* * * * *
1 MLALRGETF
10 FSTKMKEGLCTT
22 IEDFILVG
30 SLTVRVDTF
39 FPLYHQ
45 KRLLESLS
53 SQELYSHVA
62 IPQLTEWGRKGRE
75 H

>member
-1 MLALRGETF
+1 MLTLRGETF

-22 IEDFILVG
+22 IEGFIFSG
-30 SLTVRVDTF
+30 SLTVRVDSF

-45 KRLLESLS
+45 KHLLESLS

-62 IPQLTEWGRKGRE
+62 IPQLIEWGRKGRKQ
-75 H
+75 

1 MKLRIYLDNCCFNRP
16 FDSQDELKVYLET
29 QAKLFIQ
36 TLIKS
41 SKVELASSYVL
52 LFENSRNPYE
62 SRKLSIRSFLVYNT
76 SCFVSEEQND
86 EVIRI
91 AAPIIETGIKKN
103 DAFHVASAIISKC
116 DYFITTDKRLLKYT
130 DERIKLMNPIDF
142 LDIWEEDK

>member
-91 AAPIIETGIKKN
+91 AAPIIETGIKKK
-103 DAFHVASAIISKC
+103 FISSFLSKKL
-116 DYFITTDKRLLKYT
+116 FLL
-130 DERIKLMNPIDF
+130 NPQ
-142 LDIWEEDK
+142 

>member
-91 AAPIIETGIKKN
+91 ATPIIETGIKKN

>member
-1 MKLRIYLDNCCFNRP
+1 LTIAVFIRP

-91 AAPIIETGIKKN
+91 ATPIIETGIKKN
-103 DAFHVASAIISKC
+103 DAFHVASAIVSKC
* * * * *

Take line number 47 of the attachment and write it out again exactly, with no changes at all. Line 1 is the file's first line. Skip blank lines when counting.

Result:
+142 